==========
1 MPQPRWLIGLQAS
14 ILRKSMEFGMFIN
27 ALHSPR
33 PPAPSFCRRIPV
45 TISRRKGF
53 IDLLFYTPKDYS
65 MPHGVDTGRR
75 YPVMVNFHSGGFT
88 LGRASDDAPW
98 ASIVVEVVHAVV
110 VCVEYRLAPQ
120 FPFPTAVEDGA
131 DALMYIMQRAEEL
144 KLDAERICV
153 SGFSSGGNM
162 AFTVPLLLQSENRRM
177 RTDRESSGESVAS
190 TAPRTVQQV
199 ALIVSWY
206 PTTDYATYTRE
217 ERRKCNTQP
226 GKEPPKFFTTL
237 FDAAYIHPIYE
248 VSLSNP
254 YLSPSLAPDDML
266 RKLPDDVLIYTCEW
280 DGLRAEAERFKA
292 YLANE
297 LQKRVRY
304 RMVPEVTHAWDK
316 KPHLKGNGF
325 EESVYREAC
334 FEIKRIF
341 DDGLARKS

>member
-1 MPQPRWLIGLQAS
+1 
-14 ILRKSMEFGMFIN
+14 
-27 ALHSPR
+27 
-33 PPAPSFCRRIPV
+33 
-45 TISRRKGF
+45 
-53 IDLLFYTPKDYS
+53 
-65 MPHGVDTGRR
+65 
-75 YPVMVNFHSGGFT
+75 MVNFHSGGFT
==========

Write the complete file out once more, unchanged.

1 MPQPRWLIGLQAS
14 ILRKSMEFGMFIN
27 ALHSPR
33 PPAPSFCRRIPV
45 TISRRKGF
53 IDLLFYTPKDYS
65 MPHGVDTGRR
75 YPVMVNFHSGGFT
88 LGRASDDAPW
98 ASIVVEVVHAVV
110 VCVEYRLAPQ
120 FPFPTAVEDGA
131 DALMYIMQRAEEL
144 KLDAERICV
153 SGFSSGGNM
162 AFTVPLLLQSENRRM
177 RTDRESSGESVAS
190 TAPRTVQQV
199 ALIVSWY
206 PTTDYATYTRE
217 ERRKCNTQP
226 GKEPPKFFTTL
237 FDAAYIHPIYE
248 VSLSNP
254 YLSPSLAPDDML
266 RKLPDDVLIYTCEW
280 DGLRAEAERFKA
292 YLANE
297 LQKRVRY
304 RMVPEVTHAWDK
316 KPHLKGNGF
325 EESVYREAC
334 FEIKRIF
341 DDGLARKS

>member
-1 MPQPRWLIGLQAS
+1 
-14 ILRKSMEFGMFIN
+14 
-27 ALHSPR
+27 
-33 PPAPSFCRRIPV
+33 
-45 TISRRKGF
+45 
-53 IDLLFYTPKDYS
+53 
-65 MPHGVDTGRR
+65 
-75 YPVMVNFHSGGFT
+75 MVNFHSGGFT